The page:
"I feel that to a certain extent, we are the first generation of choice for women, who have had the opportunity to actually choose the lives they want to live…. The cultural expectation for women that they are meant to be mothers and married and that that is almost what makes their lives valid creates a scenario that I push up against in general. There's many places where that happens in our culture that I think are very limiting for women in terms of finding meaning in their own lives." - via Good Housekeeping
On Showing Her Full Self on Social Media:
“One of the reasons that I share so much on social media is that I recently turned 49. At this age, self-care, self-love, joy and drinking plenty of water are what keep your body strong. I love posting about this because it gives you the full picture of who I am. I’m not always the perfect Tracee on the red carpet. That’s not how I wake up. Various other things are needed for that.” via Elle Canada
Rich Fury/VF22/Getty Images for Vanity Fair
On Living Life on Her Own Terms:
"I didn’t see enough examples of different versions of how a woman can find happiness and joy and power and sensuality, sexuality, all of that, without it being through the lens of how I’m seen by a man. People are like, 'You’re the poster child for being single.' And I was like, 'Great.' But what I would prefer is that I’m the poster child for living my life on my terms. And that there’s a version of that for everyone.
"I don’t live my life for other people. I just totally live it for me. This is something that has really solidified itself into an unbreakable, unshakable foundation in the last four or five years." via Harper's Bazaar
On the Power of Her Womanhood:
"There's a power I started to feel when I began to call myself a woman that I wasn't tapped into as a younger girl. I've witnessed it in friends of mine and in people I don't know. It's the power that generates from this idea that our bodies can create life—even though not every woman creates life. It's a woman's ability to look at life a certain way, to create in a certain way, to be of service in a certain way, to care in a certain way." - via Glamour
On Detaching Herself From the Opinions of Others:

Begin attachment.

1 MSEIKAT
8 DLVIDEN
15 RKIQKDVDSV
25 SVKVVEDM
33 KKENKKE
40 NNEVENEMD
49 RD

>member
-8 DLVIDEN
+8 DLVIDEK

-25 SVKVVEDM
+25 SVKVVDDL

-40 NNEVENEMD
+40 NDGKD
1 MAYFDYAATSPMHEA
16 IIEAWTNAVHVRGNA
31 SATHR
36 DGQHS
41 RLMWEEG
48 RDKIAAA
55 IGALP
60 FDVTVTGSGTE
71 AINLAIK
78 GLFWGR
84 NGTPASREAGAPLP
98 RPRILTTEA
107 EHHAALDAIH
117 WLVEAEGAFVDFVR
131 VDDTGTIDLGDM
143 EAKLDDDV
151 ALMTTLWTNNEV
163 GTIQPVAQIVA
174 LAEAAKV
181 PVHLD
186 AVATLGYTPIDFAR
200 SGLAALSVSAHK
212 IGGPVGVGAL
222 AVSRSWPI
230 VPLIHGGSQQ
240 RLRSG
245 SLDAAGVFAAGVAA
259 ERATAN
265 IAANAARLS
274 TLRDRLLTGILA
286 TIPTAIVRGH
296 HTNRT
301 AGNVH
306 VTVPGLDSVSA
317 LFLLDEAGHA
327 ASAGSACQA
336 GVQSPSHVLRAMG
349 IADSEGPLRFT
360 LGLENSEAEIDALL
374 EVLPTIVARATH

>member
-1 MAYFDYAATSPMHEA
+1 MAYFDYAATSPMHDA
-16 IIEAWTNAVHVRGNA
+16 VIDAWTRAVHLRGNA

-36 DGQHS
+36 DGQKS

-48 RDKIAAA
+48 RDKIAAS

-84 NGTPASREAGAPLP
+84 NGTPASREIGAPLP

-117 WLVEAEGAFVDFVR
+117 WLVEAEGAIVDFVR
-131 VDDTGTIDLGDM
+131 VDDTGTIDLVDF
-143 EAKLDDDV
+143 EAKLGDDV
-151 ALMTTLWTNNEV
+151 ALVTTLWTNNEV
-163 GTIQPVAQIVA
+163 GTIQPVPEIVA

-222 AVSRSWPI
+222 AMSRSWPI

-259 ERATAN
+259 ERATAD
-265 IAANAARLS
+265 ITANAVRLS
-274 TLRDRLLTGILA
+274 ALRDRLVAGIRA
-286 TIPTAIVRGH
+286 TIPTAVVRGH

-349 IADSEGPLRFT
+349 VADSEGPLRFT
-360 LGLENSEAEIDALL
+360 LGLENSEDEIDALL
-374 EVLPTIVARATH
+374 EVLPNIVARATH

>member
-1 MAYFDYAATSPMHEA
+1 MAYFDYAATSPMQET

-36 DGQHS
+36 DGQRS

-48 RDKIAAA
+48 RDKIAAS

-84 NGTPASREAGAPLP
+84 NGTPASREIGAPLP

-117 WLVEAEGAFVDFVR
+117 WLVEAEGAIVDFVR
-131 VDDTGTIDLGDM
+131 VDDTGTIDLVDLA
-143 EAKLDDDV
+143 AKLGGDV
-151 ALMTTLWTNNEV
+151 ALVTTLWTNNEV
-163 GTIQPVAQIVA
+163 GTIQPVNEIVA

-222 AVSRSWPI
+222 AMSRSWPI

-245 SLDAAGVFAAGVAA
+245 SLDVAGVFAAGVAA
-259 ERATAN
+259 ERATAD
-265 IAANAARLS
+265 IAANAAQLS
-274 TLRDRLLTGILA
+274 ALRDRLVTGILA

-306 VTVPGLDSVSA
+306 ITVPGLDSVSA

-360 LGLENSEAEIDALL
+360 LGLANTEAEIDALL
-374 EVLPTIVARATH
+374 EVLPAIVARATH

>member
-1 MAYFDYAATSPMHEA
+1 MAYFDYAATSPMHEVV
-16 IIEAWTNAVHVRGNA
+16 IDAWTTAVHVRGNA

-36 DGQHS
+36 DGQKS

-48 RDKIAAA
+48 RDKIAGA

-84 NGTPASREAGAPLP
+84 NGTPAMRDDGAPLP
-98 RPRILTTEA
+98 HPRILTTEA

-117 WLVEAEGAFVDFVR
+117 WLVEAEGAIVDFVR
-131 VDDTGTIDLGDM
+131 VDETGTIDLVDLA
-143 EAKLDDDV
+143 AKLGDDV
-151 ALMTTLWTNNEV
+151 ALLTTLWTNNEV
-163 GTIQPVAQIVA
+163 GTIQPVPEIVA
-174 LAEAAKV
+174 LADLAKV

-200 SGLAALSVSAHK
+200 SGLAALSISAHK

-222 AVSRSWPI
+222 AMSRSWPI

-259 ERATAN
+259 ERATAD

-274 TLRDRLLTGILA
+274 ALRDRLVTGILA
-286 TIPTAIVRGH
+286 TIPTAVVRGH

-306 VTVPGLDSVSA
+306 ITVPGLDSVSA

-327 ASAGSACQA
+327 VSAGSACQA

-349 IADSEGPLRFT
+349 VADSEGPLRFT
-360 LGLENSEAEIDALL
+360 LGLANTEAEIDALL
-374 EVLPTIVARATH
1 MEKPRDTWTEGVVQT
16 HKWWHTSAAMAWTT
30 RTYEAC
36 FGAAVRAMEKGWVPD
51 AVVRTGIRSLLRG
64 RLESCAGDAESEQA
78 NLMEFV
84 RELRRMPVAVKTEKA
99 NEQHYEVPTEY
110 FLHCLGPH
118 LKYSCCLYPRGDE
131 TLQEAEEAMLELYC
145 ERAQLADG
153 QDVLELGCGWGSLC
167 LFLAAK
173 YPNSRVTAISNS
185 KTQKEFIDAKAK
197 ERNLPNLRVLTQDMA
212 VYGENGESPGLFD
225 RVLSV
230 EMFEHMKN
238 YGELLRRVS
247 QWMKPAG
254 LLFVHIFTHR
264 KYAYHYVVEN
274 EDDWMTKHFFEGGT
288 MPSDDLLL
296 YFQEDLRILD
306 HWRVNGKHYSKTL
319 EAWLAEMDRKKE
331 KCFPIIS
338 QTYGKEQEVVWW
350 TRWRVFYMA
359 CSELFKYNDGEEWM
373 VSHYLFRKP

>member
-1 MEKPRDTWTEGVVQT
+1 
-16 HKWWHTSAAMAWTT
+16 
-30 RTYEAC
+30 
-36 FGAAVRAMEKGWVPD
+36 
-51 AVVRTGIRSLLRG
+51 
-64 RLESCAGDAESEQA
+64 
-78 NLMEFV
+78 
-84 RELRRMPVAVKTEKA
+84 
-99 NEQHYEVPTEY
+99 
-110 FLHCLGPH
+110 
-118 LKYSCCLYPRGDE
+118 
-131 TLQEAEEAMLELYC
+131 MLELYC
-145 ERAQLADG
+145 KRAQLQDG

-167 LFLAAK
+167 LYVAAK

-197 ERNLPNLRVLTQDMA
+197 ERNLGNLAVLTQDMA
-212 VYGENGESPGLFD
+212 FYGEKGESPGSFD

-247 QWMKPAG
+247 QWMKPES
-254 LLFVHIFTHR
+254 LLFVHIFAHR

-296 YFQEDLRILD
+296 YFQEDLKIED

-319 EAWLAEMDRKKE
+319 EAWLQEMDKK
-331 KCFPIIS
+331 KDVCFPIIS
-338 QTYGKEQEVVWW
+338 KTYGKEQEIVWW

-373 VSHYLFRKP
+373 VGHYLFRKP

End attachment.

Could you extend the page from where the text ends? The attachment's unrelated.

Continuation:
"What other people think about me is none of my business. Sometimes even what I think about myself is not my business. Opinions are like assholes: We’ve all got them. What I know is that I wake up every day trying to do my best. I know that my heart and my intention is in the right place. And if somebody points something out to me that I actually think is constructive and loving and I agree and I need to take accountability for it, I can do that. My selfhood and my sense of self can withstand appropriate criticism." via The Cut
On Finding Support in Dark Moments:
"The key is you ask yourself, What do I need right now? I’ve cultivated a relationship with myself where I know I have choices…. I have a toolbox of ways I can find support; journaling is helpful, or meditation. And I have had to really make friends with loneliness. And know the difference between choice-ful solitude and lonely. [I find comfort in] being able to name it, to say I’m feeling lonely, then to have a tribe of people I feel safe enough with to share: This is how I feel.
"I don’t have the luxury of not going to work when I don’t feel up to it. Most people don’t. On those days, I acknowledge I am feeling f-cking crappy, and I’m not at my best, and I still want to or need to keep walking forward. I have to do some of my best work on my worst days. I have to look pretty even when I don’t feel pretty. There’s a way to hold both things." - via Glamour
On How She Owns Her Own Narrative:
"By not letting other people’s ideas of me change my idea of myself. It means holding my own counsel and navigating my life on my compass, which is about my relationship with higher power, my relationship with those I trust and love." via The Cut